The two axes of the conference are:

1-      Cognitive aspects in learning and acquisition of skills in languages or translation/ interpretation.

2-      Cognitive aspects in descriptive research (conceptual and empirical) in languages or in translation/ interpretation.

 

References

Davidenkoff, E. (2014). Le tsunami numérique, éducation : tout va changer! Êtes-vous prêts? Paris, France: Stock

Dehaene, S. (2018). Apprendre! Les talents du cerveau, le défi des machines. Paris, France : Odile Jacob

Fuchs, C. (2011).  Les langues au carrefour de la cognition. La Clé des langues [en ligne], Lyon, ENS de LYON/DGESCO (ISSN 2107-7029). Repéré à http://cle.ens-lyon.fr/plurilangues/langue/domaine-de-la-linguistique/les-langues-au-carrefour-de-la-cognition

Houdé, O. (2017). Apprendre à résister. Paris, France : Le Pommier

Lavault-Olléon, E. (2011). L’ergonomie, nouveau paradigme pour la traductologie. ILCEA, 14. DOI : 10.4000/ilcea.1078

Moukheiber, A. (2018). Votre cerveau vous joue des tours. Paris, France : Allary Éditions

O’brien, S. (eds). (2011). Cognitive Explorations of Translation. London / New York: Continuum International Publishing Group

Plevoets, K., & Defrancq, B. (2018). The cognitive load of interpreters in the European Parliament. A corpus-based study of predictors for the disfluency uh (m). Interpreting, 20(1), 1–28.

Schwieter, J W. & Ferreira, F (eds). (2014). The Development of Translation Competence: Theories and Methodologies from Psycholinguistics and Cognitive Science. Cambridge Scholars publishing

Sutter, G De. Lefer, M-A & Delaere, I. (eds). (2017). Empirical Translation Studies. New Methodological and Theoretical Traditions. Berlin, Germany: De Gruyter

 


Proposals in French, Arabic or English, should include the following information:

·         The title and language of the paper

·         The name of the author with his/her affiliation and full contact information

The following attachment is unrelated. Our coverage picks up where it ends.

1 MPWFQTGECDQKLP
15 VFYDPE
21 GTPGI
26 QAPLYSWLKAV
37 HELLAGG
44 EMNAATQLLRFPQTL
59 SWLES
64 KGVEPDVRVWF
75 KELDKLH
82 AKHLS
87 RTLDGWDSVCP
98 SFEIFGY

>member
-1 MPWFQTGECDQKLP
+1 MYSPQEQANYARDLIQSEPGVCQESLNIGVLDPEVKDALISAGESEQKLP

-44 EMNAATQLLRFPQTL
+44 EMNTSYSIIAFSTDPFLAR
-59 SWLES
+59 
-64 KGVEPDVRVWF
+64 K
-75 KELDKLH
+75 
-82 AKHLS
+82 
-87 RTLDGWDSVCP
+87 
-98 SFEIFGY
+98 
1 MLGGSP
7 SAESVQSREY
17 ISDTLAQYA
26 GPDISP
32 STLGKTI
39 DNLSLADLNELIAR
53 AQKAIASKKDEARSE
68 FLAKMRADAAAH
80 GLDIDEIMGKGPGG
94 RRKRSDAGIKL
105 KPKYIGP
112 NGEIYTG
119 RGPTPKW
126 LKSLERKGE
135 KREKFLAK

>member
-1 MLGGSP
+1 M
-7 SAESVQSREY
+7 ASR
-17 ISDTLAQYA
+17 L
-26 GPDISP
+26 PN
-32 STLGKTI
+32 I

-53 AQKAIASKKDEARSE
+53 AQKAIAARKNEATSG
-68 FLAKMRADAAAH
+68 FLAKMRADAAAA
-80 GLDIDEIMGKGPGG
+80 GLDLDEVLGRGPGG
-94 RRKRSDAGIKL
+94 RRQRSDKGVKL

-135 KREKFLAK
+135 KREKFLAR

·         An abstract of 250 words

·         A bio-bibliography not exceeding 150 words.

 

Proposals must be sent in Word format by email to the following address: fdlt@usj.edu.lb


The deadline for proposal submission is December 6, 2019.

The proposals will be reviewed by the Scientific Committee and the Committee's decision will be communicated by January 30, 2020 at the latest.

 

Important dates:

·         December 6, 2019: Deadline for proposal submission

·         January 30, 2020: Notification of abstract evaluation

·         February 10, 2020: Beginning of conference registration (https://fdlt.usj.edu.lb/)

·         February 28, 2020: Dissemination of the conference preliminary program

·         April 3, 2020: End of conference registration - Dissemination of the conference final program

·         April 29 and 30, 2020: The Conference

 

Venue: Pierre Y. Boukhater Amphitheater, Human Sciences Campus, Saint Joseph University, Beirut, Damascus Street, Beirut, Lebanon.

 

Conference registration fee:

 

-          Participants: 50 USD (payable at the bank or online by credit card)

-          Speakers: free

-          Teachers and students of ETIB: free

 

Special rate: To benefit from a group price (25 USD per person for more than 10 participants per university), please send an e-mail to the following address: hala.ghosn@usj.edu.lb

 

 

 

 

 

 

Scientific Committee

Gina ABOU FADEL SAAD – Saint Joseph University of Beirut

Bart DEFRANCQ – Ghent University

Bernard HARMEGNIES – University of Mons

May HOBEIKA HADDAD – Saint Joseph University of Beirut

Nada EL KHOURY – Saint Joseph University of Beirut

Gary MASSEY – University of Zurich 

Nadine RIACHI HADDAD – Saint Joseph University of Beirut

Lina SADER FEGHALI – Saint Joseph University of Beirut

Mary YAZBECK – Saint Joseph University of Beirut

https://fdlt.usj.edu.lb/

may.haddad@usj.edu.lb

May Haddad